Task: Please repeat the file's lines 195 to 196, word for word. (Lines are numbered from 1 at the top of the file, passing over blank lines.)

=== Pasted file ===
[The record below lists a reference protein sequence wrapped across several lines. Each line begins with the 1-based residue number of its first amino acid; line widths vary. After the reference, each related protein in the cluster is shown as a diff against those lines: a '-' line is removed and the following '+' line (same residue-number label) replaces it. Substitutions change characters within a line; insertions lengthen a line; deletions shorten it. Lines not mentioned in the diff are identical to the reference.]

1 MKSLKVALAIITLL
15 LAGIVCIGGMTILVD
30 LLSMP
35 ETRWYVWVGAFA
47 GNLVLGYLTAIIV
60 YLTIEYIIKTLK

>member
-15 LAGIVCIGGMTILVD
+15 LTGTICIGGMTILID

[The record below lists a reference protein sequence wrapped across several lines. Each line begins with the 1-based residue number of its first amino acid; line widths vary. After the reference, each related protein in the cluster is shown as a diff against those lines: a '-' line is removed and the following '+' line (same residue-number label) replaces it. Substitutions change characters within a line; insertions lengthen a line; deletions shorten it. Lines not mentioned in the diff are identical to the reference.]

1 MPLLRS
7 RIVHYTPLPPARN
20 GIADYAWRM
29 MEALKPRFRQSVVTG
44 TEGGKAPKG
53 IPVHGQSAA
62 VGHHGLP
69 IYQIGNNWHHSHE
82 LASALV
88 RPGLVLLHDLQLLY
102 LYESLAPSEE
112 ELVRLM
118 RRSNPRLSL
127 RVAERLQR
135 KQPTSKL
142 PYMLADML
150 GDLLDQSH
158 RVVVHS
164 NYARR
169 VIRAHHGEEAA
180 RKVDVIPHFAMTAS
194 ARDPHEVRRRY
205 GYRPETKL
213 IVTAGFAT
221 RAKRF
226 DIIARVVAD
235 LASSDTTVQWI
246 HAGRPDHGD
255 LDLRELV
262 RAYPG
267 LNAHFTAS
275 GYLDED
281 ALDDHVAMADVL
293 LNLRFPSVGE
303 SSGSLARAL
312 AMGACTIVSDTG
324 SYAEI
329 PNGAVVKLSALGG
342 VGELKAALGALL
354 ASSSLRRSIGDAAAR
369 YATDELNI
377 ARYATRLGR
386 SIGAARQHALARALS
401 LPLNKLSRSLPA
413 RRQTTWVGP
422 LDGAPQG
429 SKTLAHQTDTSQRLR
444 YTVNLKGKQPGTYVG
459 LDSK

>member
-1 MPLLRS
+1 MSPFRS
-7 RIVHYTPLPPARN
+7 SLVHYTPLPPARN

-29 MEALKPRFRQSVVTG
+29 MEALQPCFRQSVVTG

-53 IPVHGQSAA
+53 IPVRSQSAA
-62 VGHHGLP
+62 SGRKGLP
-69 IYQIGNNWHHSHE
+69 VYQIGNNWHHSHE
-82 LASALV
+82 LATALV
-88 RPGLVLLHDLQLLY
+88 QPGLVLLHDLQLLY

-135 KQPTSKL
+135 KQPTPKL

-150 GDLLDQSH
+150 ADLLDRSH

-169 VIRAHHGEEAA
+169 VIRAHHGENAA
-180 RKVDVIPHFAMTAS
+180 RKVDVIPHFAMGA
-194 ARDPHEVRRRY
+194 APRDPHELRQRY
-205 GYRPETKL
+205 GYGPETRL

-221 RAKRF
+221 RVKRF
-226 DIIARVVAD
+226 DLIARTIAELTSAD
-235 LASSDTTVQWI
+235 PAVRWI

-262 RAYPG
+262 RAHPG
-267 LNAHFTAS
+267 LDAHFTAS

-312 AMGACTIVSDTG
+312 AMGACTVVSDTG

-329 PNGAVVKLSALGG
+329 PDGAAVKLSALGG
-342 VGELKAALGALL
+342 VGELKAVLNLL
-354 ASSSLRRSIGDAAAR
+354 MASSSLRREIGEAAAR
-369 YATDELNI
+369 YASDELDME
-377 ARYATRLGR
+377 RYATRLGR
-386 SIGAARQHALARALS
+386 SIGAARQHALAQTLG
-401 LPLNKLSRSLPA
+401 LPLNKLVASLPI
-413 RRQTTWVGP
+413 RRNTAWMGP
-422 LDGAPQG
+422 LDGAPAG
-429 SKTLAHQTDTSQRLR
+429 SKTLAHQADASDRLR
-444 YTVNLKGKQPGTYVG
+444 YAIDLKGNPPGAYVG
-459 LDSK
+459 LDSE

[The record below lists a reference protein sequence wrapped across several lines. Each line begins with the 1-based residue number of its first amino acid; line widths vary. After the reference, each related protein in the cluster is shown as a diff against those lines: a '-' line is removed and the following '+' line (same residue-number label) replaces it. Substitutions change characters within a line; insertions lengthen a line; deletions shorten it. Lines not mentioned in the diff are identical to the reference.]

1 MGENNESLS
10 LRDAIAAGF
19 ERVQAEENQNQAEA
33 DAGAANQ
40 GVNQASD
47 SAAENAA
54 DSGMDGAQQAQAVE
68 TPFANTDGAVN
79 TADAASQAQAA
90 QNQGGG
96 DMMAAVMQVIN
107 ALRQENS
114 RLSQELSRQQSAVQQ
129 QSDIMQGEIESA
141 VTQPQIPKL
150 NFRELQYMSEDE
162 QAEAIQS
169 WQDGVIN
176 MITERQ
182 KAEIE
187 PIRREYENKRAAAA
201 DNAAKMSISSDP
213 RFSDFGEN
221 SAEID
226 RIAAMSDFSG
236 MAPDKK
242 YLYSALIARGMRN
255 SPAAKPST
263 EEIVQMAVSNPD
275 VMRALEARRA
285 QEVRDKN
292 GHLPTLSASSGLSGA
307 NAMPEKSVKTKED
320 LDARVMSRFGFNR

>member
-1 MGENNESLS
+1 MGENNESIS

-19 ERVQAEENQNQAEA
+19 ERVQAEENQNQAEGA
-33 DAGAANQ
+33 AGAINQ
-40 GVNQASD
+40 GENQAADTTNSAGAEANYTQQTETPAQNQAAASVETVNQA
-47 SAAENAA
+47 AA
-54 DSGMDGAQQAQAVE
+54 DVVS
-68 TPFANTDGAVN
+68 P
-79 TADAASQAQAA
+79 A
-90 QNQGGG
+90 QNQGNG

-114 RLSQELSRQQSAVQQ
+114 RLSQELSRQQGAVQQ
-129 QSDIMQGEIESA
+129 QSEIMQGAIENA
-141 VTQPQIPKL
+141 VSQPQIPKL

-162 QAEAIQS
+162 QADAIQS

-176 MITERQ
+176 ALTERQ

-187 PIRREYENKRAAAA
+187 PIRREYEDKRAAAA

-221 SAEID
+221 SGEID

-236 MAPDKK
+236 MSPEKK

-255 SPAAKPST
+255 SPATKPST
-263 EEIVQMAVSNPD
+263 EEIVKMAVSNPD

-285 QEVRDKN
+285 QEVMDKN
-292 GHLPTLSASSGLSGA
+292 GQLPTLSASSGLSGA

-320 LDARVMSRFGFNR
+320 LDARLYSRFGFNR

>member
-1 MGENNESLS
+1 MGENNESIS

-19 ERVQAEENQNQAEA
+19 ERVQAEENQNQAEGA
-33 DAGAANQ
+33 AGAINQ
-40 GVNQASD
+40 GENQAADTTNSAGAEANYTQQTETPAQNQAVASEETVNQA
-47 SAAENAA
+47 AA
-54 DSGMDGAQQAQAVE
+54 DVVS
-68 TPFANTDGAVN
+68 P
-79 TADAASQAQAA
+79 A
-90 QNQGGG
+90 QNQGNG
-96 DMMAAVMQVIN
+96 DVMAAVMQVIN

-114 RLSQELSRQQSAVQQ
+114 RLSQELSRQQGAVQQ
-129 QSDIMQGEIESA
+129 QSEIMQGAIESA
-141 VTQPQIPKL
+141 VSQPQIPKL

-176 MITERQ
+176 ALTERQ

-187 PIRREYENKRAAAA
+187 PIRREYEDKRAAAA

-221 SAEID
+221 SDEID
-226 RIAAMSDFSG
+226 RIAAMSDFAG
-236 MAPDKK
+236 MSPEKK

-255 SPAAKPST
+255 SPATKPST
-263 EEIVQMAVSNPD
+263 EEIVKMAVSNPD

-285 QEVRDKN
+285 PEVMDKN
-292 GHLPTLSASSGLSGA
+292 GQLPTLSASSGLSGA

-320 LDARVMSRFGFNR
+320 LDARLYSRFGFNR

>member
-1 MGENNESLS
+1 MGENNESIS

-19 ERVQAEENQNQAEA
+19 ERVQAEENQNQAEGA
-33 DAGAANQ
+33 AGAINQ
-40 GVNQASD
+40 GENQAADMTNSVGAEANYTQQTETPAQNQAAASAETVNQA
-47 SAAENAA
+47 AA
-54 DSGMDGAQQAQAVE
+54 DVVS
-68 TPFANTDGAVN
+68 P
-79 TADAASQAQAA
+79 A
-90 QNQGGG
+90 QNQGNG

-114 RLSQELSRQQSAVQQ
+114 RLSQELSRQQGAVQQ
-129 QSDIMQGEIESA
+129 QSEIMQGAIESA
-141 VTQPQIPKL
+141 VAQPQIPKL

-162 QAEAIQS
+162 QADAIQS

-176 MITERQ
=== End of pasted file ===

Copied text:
+236 MSPEKK

-255 SPAAKPST